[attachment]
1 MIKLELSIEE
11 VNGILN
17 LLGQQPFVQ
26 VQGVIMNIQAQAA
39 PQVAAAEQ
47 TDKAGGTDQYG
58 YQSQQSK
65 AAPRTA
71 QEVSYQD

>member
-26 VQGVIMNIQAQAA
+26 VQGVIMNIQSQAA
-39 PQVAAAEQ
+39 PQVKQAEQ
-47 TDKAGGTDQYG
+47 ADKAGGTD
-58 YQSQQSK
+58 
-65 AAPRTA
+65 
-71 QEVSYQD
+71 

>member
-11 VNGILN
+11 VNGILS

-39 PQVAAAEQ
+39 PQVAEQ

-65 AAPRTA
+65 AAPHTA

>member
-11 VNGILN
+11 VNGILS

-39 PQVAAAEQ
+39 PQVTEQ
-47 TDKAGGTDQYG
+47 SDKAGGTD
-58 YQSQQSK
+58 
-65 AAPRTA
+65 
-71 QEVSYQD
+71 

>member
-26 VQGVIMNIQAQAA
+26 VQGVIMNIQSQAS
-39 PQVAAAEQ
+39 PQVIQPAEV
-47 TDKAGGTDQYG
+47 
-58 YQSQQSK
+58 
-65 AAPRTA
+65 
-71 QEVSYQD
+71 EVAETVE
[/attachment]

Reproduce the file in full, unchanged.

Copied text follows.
1 MIKLELSIEE
11 VNGILN
17 LLGQQPFVQ
26 VQGVIMNIQAQAA
39 PQVAAAEQ
47 TDKAGGTDQYG
58 YQSQQSK
65 AAPRTA
71 QEVSYQD

>member
-26 VQGVIMNIQAQAA
+26 VQGVIMNIQSQAA
-39 PQVAAAEQ
+39 PQVKQAEQ
-47 TDKAGGTDQYG
+47 ADKAGGTD
-58 YQSQQSK
+58 
-65 AAPRTA
+65 
-71 QEVSYQD
+71 

>member
-11 VNGILN
+11 VNGILS

-39 PQVAAAEQ
+39 PQVAEQ

-65 AAPRTA
+65 AAPHTA

>member
-11 VNGILN
+11 VNGILS

-39 PQVAAAEQ
+39 PQVTEQ
-47 TDKAGGTDQYG
+47 SDKAGGTD
-58 YQSQQSK
+58 
-65 AAPRTA
+65 
-71 QEVSYQD
+71 

>member
-26 VQGVIMNIQAQAA
+26 VQGVIMNIQSQAS
-39 PQVAAAEQ
+39 PQVIQPAEV
-47 TDKAGGTDQYG
+47 
-58 YQSQQSK
+58 
-65 AAPRTA
+65 
-71 QEVSYQD
+71 EVAETVE